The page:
June 18, 2003
The study "Risk of Vision Loss in Patients with Cytomegalovirus Retinitis and the Acquired Immune Deficiency Syndrome" was published in the Archives of Ophthalmology (2003;121:466-476). Kempen and his team evaluated 648 AIDS patients seen at Johns Hopkins' Wilmer Eye Institute between August 1983 and March 2000. Of these, 17 percent had 20/200 vision (legal blindness), while 33 percent had 20/50 vision (poor enough to restrict their ability to drive). The patients were tracked monthly. Within the first year after being diagnosed with CMV retinitis, 56 percent had vision loss to the level of 20/50, and 37 percent were legally blind.
During follow-up, 93 patients received HAART. Of these, 46 patients had substantial improvement in their immunity, while 47 did not. Those who received HAART had a much lower incidence of visual acuity loss compared with patients who did not receive the therapy, especially those who had improvement of their immunity.
The second study, "The Effect of Cytomegalovirus Retinitis on the Quality of Life of Patients with AIDS in the Era of Highly Active Antiretroviral Therapy," was published in Ophthalmology (2003;110:987-995) and is a report from the Longitudinal Study of Ocular Complications of AIDS. Researchers at Johns Hopkins and 18 other U.S. centers questioned 971 AIDS patients ages 13 and older about their quality of life related to vision and overall health. The patients were enrolled between September 1998 and March 2001. Of the patients, 50 had newly diagnosed CMV retinitis; 212 had CMV retinitis of an average of three years' duration; and 709 had no CMV retinitis. Newly diagnosed patients tended to be younger, female and African-American. They were more likely to have detectable CMV DNA in their blood and were less likely to be taking HAART.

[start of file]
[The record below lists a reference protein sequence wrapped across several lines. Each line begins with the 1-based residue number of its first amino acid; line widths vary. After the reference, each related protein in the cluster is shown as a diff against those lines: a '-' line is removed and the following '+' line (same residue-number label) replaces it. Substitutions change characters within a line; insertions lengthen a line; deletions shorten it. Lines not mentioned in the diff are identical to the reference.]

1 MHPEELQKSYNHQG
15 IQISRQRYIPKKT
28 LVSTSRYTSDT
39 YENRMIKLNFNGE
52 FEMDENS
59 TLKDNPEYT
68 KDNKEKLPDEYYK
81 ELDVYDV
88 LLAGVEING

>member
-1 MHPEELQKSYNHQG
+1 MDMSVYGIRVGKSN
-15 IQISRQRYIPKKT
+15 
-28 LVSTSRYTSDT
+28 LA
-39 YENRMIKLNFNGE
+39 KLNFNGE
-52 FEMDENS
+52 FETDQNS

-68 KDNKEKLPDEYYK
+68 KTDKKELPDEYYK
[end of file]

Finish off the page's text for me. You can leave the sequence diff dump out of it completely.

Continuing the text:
"AIDS patients should take HAART as soon and as much as they can," Kempen said. "HAART often can save both their life and their vision."